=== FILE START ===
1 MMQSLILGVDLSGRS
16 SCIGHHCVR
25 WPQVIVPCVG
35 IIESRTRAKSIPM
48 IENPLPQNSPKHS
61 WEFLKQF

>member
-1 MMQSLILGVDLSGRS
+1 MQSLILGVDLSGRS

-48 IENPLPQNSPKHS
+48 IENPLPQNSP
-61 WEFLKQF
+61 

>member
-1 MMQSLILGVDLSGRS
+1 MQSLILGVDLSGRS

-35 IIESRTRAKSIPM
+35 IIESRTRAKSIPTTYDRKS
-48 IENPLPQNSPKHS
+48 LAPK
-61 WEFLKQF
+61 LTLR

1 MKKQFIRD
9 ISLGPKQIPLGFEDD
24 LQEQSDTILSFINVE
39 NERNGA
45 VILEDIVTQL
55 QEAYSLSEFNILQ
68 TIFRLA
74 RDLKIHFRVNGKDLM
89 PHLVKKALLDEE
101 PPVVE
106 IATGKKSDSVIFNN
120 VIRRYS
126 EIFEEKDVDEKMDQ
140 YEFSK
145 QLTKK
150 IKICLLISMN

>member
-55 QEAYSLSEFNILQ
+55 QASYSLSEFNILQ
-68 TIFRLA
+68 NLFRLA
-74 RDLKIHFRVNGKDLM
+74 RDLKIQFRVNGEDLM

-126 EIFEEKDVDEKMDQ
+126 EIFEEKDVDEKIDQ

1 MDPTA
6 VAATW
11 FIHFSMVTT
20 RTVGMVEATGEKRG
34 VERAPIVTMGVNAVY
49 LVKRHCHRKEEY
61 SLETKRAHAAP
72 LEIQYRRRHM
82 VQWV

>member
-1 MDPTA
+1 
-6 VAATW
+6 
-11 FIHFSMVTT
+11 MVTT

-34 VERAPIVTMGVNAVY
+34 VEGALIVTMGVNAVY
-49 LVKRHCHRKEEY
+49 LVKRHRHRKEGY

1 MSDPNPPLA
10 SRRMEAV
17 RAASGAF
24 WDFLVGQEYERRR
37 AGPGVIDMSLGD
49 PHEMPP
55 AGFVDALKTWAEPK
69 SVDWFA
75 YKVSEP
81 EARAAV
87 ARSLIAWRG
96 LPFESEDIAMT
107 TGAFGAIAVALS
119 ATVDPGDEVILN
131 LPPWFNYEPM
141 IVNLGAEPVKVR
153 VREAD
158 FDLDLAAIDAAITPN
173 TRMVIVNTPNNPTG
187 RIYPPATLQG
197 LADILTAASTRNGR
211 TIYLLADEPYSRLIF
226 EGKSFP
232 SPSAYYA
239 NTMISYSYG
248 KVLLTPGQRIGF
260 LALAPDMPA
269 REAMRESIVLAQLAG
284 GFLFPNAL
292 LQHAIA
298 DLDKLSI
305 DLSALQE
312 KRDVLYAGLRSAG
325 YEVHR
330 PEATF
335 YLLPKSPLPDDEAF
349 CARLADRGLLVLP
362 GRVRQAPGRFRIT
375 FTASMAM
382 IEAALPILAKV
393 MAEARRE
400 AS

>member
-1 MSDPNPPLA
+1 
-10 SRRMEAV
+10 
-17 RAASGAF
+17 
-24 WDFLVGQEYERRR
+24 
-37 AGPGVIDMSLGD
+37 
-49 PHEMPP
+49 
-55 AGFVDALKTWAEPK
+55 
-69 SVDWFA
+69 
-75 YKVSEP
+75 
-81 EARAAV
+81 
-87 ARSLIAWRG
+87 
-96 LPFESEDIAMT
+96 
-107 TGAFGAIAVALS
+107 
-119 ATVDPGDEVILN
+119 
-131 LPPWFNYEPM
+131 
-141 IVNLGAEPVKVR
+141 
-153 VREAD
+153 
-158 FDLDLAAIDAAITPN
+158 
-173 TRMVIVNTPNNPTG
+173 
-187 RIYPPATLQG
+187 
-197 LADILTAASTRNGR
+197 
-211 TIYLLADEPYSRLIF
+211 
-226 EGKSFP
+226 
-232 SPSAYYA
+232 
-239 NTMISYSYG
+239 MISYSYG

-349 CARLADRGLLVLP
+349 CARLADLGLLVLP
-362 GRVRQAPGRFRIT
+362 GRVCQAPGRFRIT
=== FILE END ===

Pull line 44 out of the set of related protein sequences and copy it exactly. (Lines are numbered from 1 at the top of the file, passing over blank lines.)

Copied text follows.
-74 RDLKIHFRVNGKDLM